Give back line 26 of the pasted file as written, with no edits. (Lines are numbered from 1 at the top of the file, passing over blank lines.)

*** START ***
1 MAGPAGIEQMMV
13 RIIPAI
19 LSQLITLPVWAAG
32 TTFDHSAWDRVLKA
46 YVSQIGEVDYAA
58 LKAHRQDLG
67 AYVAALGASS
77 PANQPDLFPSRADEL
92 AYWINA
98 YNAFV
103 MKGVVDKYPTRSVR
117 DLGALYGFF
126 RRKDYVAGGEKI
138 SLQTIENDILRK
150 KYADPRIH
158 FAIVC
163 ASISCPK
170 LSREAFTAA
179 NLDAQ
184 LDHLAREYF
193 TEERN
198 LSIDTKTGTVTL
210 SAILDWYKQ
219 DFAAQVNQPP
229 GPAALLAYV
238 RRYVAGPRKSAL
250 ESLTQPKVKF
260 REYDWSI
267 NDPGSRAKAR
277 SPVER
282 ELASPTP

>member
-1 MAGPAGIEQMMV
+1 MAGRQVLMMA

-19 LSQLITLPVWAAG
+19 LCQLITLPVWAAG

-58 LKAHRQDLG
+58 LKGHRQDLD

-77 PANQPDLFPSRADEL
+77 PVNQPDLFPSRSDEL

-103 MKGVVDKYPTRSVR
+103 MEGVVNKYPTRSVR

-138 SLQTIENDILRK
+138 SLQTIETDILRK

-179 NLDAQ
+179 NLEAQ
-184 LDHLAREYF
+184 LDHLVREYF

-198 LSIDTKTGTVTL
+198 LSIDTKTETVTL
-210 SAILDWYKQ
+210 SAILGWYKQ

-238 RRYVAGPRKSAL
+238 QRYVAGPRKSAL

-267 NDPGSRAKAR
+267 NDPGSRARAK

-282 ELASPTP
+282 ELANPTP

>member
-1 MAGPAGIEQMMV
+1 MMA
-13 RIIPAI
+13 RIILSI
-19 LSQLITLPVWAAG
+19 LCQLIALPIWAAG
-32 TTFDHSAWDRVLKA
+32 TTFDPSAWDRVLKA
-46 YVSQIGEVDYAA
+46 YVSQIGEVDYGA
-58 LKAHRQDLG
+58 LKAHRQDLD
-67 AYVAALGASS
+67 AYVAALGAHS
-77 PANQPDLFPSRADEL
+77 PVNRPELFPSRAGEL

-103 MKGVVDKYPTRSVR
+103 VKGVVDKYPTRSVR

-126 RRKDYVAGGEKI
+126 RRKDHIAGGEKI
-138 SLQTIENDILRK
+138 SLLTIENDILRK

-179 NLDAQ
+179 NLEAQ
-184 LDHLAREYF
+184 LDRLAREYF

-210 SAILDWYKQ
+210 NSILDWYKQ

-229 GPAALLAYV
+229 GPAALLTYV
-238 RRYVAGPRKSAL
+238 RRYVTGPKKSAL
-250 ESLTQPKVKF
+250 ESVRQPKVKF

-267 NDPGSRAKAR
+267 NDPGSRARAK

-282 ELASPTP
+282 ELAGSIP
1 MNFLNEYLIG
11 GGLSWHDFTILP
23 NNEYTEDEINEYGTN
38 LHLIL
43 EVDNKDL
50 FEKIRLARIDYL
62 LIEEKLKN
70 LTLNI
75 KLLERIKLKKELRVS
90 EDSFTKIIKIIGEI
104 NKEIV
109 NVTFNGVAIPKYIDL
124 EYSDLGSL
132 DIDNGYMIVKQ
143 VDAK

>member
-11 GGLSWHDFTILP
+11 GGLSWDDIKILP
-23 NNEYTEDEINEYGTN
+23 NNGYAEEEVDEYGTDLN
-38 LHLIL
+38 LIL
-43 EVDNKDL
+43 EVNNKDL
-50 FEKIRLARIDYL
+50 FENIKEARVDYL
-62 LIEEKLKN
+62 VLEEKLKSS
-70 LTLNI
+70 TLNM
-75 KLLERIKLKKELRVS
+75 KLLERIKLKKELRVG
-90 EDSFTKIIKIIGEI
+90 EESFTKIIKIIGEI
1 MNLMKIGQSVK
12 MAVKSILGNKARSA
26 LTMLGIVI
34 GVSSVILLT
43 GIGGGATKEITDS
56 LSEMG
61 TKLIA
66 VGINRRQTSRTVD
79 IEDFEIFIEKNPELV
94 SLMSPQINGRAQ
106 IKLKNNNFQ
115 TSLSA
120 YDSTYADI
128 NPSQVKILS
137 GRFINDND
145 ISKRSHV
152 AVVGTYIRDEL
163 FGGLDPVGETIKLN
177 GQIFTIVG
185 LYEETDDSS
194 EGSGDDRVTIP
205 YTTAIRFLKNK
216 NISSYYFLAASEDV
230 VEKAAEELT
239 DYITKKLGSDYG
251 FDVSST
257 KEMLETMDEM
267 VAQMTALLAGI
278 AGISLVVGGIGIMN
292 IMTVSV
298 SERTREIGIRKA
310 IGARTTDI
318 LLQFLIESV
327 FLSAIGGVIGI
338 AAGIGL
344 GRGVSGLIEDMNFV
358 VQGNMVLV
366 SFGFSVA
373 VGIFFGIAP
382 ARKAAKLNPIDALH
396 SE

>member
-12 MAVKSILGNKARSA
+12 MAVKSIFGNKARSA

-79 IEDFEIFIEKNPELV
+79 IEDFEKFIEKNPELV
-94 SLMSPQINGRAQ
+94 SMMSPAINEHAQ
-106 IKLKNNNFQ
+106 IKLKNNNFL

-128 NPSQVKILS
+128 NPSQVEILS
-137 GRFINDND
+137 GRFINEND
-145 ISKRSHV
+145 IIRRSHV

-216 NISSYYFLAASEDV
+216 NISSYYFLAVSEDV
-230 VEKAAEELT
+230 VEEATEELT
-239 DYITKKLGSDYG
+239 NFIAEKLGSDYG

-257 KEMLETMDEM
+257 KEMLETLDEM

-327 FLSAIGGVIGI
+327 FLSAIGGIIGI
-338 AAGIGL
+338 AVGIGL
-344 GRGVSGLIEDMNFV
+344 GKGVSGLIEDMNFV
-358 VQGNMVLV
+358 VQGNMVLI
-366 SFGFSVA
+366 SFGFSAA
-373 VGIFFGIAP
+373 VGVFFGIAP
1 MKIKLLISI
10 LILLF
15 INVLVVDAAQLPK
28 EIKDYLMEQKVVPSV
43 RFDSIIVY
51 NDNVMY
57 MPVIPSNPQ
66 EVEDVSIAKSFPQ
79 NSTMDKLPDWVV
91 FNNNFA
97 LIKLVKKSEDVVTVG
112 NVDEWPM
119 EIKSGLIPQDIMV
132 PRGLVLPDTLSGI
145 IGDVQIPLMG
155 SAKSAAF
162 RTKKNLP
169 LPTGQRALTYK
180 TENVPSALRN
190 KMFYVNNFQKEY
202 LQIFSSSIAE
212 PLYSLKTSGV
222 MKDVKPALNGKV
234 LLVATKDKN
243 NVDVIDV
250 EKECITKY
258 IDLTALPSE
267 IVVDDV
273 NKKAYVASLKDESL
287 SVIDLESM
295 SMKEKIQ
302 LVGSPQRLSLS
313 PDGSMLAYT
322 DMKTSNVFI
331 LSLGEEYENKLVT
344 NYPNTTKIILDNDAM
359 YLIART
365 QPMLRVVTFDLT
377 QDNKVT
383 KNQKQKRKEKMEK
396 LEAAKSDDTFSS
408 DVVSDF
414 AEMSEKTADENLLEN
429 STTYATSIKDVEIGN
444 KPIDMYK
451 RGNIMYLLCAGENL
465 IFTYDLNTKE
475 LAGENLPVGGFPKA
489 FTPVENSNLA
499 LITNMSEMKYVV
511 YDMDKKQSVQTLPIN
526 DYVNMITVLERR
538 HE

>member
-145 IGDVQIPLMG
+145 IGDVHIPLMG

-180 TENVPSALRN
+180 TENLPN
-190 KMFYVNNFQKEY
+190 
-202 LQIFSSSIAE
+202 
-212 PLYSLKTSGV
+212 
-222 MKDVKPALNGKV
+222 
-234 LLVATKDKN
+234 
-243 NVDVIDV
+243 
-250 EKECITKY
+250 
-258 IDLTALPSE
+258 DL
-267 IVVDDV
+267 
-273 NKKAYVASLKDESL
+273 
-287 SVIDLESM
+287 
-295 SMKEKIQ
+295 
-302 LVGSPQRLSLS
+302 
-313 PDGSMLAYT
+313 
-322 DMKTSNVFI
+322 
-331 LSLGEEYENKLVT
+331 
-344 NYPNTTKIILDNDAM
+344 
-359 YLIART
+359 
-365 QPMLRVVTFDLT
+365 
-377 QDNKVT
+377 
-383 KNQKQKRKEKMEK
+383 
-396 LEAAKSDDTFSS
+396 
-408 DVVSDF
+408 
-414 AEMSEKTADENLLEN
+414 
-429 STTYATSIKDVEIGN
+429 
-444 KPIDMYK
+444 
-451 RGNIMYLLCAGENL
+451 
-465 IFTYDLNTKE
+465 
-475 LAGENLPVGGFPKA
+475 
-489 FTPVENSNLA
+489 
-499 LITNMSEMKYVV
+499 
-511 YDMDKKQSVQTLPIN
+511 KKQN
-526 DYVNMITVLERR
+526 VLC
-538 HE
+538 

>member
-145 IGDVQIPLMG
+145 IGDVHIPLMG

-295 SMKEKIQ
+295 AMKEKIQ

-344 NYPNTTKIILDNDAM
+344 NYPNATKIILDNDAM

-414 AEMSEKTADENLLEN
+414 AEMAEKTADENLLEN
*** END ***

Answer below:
238 RRYVAGPRKSAL